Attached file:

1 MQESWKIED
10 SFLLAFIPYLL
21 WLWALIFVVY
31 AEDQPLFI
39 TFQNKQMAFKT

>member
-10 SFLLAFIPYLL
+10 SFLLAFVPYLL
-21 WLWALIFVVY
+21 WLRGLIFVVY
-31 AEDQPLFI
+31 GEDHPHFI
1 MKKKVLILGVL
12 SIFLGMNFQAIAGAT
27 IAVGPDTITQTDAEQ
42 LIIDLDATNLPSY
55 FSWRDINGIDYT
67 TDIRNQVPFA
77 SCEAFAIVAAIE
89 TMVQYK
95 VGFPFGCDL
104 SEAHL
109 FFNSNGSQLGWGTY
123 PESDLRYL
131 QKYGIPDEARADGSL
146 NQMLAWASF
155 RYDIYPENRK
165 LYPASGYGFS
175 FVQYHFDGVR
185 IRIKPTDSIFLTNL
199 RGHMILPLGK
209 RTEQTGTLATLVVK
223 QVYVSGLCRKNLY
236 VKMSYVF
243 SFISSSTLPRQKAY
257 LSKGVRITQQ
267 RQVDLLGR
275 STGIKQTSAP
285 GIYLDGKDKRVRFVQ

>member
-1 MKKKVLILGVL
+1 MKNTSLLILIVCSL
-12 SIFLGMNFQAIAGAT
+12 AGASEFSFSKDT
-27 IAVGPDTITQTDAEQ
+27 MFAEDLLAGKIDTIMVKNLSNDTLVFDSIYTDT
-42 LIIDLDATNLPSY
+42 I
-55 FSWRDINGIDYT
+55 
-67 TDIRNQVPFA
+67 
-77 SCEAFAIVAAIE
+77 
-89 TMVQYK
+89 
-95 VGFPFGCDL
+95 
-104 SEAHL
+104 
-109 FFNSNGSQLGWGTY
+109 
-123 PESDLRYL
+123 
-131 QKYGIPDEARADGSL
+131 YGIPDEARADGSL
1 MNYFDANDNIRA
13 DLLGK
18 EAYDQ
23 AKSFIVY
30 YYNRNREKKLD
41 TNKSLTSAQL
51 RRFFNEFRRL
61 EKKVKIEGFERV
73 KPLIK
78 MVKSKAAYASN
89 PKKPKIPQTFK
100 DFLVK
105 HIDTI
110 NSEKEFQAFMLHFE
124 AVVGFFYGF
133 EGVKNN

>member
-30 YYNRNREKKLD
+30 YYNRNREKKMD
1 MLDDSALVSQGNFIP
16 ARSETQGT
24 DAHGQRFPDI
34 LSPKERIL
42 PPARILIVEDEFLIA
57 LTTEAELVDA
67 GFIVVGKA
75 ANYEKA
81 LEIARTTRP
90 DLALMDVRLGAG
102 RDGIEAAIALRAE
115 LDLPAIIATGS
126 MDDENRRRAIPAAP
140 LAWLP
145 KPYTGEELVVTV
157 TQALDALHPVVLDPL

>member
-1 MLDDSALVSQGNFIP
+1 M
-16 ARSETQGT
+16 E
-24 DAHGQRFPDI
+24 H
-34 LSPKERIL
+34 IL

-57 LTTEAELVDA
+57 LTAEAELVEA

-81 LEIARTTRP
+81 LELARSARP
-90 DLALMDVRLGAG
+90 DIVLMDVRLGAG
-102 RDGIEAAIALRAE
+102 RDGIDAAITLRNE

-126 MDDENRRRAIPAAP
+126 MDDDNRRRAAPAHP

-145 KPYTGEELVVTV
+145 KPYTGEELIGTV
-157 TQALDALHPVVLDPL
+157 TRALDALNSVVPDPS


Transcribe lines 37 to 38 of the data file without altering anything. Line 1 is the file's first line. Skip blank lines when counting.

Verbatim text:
267 RQVDLLGR
275 STGIKQTSAP